Autism Spectrum Disorder and early intervention

Autism Spectrum Disorder is a lifelong disability of neurological origin. This means the brains of individuals with the disorder are different from…

Autism Spectrum Disorder is a lifelong disability of neurological origin.

This means the brains of individuals with the disorder are different from typical brains. 

Structural differences include greater volume, with a rapid growth spurt occurring around three to four months.

Scientists hypothesize that such rapid growth may not provide the time needed for the development of connections between different parts of the brain.

Autism Spectrum Disorder is genetic in origin but the genes responsible for the condition have not yet been identified.

Also, scientists suspect that the way the autistic genes display themselves may be affected or modulated by environmental conditions. 

The origins of Autism Spectrum Disorder are coded into the baby’s development from the moment of conception.

As the baby grows and develops, the impact will be gradually revealed as they fail to meet developmental milestones.

A crucial milestone is the development of language between the ages of nine to 18 months.

Typically developing babies will communicate with their caregivers by cooing and babbling long before they can say their first word.

They show pleasure in being with their usual caregiver and will signal their needs even before they can speak.

A delay in language development, especially after two years of age, can signal a wide variety of developmental difficulties, including autism, and should always be discussed with a pediatrician.

A diagnosis can take a long time and the average age of diagnosis of autism is currently five and a half years. 

Why so long?

The rate at which children develop is variable and it can be difficult to differentiate between normal stages of development and autistic behaviour.

Also, language delay is not sufficient for a diagnosis of autism.

The child must also demonstrate difficulties with social interaction and display repetitive or unusual behaviours.  

Difficulties with social interaction emerge slowly over the course of the toddler years.

Unusual behaviours are often noted but are seen as a passing phase or unique to the child.

Some children develop language appropriately and in accordance with the usual rate of development.

Their difficulties come later and with more challenging linguistic demands.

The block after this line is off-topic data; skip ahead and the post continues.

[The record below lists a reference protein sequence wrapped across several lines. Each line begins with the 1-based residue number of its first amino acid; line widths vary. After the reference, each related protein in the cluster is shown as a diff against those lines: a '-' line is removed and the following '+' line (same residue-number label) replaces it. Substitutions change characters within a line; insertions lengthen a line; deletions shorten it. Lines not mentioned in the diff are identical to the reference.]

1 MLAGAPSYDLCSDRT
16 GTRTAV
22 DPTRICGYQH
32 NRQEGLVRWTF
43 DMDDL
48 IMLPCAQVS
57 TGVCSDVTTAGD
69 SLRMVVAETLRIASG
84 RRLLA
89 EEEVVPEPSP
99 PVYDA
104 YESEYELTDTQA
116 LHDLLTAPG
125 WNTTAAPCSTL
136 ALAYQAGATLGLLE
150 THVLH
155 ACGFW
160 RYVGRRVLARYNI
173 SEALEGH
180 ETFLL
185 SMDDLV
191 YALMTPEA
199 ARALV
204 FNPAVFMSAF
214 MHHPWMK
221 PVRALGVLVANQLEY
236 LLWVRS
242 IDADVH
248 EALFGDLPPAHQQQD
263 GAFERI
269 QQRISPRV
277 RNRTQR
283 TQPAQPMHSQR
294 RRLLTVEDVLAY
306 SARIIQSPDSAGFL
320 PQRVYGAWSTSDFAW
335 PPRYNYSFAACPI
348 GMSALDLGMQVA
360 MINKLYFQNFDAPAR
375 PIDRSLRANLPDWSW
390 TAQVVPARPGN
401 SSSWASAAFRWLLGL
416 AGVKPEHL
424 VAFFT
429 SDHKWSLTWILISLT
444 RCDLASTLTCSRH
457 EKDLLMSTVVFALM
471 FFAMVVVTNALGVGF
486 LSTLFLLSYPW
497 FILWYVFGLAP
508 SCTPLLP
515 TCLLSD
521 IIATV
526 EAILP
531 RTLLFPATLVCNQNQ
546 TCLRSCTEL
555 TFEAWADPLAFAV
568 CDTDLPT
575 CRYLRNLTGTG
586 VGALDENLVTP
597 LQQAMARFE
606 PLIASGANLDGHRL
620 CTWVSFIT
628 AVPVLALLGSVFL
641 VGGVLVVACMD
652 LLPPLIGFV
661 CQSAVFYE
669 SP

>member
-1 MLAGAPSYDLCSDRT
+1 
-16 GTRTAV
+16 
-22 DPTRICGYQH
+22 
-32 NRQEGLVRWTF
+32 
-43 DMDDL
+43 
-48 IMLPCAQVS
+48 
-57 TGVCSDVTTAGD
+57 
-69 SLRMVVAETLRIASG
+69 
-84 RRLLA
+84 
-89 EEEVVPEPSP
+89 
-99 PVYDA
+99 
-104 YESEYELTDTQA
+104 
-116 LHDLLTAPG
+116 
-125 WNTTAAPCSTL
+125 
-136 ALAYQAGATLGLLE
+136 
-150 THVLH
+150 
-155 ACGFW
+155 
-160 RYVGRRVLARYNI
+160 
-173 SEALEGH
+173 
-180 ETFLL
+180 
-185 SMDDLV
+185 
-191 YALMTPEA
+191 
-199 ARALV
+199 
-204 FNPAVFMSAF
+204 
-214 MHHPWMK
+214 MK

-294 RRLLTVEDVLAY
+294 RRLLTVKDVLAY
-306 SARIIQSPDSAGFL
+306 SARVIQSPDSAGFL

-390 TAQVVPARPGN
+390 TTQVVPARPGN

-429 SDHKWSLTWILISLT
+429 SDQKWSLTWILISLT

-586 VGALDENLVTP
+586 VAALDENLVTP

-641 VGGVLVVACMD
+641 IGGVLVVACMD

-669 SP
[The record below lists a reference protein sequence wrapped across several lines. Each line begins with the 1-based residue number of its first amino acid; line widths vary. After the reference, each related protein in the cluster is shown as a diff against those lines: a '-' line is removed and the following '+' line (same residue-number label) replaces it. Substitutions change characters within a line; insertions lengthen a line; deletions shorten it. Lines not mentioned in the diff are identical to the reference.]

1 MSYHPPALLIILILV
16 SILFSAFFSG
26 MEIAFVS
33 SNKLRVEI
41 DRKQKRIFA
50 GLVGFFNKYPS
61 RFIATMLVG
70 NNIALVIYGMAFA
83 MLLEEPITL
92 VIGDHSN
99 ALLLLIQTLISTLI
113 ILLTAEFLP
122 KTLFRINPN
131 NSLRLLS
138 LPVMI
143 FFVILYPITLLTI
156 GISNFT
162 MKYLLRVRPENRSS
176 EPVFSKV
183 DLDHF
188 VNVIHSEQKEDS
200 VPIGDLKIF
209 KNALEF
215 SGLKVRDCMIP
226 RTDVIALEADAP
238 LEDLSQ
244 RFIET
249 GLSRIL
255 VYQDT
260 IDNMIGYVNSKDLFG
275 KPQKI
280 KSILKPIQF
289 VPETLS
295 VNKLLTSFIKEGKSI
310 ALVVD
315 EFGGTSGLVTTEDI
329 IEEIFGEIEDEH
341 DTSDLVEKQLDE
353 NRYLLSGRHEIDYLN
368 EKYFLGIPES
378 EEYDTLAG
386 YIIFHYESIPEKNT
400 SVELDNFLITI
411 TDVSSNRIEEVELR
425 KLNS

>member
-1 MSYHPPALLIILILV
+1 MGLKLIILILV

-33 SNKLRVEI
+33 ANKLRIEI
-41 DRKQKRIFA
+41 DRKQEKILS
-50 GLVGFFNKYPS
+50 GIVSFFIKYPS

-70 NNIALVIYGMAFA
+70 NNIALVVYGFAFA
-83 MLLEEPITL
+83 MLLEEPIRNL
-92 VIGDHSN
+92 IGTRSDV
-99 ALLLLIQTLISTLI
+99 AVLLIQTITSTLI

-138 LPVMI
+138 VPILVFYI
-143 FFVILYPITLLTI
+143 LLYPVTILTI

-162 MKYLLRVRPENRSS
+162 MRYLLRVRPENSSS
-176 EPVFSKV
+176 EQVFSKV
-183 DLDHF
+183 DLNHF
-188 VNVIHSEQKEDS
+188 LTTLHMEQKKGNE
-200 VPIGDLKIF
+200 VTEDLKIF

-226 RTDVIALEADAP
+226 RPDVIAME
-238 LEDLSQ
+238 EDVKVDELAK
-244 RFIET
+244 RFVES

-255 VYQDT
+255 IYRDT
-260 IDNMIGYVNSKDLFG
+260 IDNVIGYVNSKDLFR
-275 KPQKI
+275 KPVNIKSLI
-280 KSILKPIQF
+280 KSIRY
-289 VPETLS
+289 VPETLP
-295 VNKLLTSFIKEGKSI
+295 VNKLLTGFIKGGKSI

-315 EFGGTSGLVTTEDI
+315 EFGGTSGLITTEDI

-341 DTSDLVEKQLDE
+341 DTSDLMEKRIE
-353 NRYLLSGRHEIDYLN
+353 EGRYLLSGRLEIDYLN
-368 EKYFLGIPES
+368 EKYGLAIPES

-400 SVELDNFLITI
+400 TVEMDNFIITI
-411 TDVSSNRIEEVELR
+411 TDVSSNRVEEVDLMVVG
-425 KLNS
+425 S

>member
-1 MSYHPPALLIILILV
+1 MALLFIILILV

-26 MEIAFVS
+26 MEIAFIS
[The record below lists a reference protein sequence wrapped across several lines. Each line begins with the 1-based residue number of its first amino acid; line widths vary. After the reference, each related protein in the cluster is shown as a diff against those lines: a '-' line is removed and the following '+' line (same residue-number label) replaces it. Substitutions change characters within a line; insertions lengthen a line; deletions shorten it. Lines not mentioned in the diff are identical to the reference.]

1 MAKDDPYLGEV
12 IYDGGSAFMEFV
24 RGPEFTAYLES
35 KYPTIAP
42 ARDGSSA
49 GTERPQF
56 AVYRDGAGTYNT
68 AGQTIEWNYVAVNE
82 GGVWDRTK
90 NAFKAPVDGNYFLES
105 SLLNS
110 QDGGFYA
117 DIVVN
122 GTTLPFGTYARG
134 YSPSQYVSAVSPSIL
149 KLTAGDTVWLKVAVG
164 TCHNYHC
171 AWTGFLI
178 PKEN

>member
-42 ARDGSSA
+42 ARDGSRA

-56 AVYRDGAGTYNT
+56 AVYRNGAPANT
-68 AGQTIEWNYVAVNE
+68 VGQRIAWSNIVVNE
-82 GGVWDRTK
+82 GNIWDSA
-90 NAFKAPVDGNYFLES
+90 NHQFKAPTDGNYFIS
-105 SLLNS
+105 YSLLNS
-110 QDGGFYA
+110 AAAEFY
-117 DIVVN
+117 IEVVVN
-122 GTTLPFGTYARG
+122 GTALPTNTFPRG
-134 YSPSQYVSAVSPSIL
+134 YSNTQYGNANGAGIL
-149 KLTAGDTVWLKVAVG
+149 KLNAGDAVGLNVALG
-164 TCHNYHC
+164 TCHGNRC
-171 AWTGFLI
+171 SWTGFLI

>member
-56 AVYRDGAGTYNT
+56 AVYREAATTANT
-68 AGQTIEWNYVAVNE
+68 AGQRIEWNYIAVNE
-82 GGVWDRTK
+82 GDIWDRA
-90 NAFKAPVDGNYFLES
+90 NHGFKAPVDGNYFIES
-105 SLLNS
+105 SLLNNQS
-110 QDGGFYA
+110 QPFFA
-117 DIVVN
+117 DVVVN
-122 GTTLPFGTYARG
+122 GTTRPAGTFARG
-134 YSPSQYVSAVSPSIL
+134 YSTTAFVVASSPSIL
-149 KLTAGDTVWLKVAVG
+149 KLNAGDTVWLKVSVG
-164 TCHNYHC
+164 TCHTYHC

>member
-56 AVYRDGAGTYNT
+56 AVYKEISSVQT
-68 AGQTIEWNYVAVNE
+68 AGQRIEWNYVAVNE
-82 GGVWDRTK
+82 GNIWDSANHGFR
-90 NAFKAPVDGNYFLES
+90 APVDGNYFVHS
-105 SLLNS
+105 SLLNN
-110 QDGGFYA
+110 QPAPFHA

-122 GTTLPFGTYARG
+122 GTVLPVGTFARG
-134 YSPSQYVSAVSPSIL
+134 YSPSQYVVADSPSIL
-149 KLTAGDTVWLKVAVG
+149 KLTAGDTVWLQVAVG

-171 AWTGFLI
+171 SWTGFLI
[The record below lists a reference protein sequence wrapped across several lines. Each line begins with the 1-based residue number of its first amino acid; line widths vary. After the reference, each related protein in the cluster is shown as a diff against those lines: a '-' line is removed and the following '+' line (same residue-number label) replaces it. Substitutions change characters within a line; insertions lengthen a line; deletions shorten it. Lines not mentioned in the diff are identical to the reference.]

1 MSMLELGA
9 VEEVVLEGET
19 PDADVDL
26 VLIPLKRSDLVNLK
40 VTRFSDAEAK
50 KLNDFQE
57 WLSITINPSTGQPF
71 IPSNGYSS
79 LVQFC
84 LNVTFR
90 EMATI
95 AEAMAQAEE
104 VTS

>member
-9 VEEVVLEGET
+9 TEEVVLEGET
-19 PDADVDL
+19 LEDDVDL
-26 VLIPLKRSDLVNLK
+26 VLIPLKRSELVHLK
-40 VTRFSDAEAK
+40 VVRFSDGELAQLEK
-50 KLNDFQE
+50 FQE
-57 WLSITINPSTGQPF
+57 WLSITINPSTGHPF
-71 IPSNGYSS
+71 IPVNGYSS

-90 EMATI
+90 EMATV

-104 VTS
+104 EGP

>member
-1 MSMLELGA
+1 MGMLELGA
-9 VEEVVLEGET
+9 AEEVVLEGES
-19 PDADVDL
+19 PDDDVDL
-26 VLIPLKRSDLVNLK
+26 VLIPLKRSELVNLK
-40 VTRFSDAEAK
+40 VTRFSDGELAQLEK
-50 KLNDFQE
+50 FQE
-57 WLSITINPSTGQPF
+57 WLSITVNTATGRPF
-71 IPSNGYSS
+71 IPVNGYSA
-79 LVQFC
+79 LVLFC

Asperger’s Syndrome children may have a very good vocabulary but only like to converse about their favourite topics (like Pokemon cards, dinosaurs, warships and cars).

They have difficulties in the give-and-take of conversation and frequently wander off topic.

Asperger’s Syndrome children also like order and routine and can be quite inflexible or rigid.

Many do not develop self-control consistent with expectations for their age and level of intelligence.

Again, parents and teachers may see this as a passing phase or part of the personality of the child and diagnosis may be delayed.

Currently, the average age for diagnosis with Asperger’s Syndrome is 11. 

Children who are identified as Pervasive Developmental Disorder — Not Otherwise Specified will usually have some peculiarities of language such as echolalia (repeating what you say or the conversations they’ve heard in movies).

They can also have a tendency to mix up personal pronouns referring to a girl as “him” or a boy as “she” even when they are perfectly aware of the gender of the person.

Pervasive Developmental Disorder —Not Otherwise Specified children will also have difficulties with socialization but do not display the stereotypical behaviours characteristic of classical autism to any degree.

Because Autism Spectrum Disorder is neurological in origin children will not grow out of it.

Yet we know there is plasticity in the brain — that all through childhood and into late adolescence, the brain is continuing to grow and to develop more neural connections.

Early intervention in Autism Spectrum Disorder seeks to capitalize on this neural plasticity. 

The idea is to teach directly the things that the child does not learn spontaneously, like language and how to connect socially with others.

We also know that the sooner we intervene when a child’s development is atypical, the better the outcome will be for the child and the family.

Intervention reduces the burden of suffering for each individual child and their family and provides long-term benefits to society by reducing the levels of care or services needed later.

When we think of early intervention, we tend to think of young children.

But clearly, with the Autism Spectrum Disorder population, many will not be diagnosed until relatively late in their development (at the beginning of adolescence).

Is elementary school or high school too late to intervene?

The short answer is no.

The long answer is that it would have been better to intervene sooner but with Autism Spectrum Disorder, better late than never is the key.

So much can be done for older children, adolescents and adults to reduce the development of secondary symptoms. 

Secondary symptoms arise because the original disability prevents the young person from developing the skills to cope with life’s daily challenges.

A major secondary disability in Autism Spectrum Disorder is depression.

Individuals with disorder are prone to anxiety and when they are unable to connect with others depression is often the outcome.

Intervention for older children, teens and adults focuses on developing social interpersonal skills and ways to solve life’s daily problems.

Dr. Webster is an Educational Psychologist who consults locally and internationally on children and youth with special educational needs. More information about her activities is available at www.janetbwebster.com.